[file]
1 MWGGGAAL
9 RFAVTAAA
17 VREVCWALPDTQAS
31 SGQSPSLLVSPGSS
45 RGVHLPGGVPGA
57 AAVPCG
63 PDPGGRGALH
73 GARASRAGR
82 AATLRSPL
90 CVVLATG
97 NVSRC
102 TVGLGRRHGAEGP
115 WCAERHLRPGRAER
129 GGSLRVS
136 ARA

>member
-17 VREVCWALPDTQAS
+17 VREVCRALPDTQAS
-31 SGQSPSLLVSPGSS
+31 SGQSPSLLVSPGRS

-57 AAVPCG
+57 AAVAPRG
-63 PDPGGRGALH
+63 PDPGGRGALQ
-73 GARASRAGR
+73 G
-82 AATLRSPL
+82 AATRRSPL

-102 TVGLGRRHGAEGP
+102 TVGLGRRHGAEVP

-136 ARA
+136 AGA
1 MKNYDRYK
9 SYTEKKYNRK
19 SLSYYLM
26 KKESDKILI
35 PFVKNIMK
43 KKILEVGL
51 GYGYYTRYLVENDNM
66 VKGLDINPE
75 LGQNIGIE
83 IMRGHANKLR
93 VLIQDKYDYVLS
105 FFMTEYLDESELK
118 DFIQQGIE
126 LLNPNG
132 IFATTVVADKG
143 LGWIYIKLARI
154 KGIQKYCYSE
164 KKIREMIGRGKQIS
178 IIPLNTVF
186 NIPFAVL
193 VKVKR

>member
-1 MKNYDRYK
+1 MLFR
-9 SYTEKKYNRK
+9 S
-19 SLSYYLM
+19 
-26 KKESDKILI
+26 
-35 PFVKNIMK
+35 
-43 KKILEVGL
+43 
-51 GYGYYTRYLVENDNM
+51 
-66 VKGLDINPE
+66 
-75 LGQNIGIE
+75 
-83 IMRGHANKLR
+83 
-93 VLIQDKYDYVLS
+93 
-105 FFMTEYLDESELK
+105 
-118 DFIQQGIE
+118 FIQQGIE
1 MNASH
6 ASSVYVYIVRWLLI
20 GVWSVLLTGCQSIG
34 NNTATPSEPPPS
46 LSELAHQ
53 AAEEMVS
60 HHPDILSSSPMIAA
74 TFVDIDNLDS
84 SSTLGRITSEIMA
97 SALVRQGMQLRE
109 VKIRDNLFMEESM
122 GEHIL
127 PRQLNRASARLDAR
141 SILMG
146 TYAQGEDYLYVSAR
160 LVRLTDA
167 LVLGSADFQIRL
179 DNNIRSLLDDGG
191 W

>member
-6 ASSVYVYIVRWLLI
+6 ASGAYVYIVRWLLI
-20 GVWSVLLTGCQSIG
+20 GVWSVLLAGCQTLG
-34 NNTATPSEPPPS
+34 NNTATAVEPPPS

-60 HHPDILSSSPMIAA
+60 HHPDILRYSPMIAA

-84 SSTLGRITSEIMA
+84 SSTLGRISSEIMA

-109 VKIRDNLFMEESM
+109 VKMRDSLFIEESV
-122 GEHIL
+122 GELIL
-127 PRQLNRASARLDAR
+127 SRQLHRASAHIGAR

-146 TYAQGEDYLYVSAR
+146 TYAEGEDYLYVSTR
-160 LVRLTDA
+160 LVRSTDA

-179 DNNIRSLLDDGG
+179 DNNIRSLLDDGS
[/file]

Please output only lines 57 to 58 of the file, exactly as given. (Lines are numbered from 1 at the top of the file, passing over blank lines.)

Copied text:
-9 SYTEKKYNRK
+9 S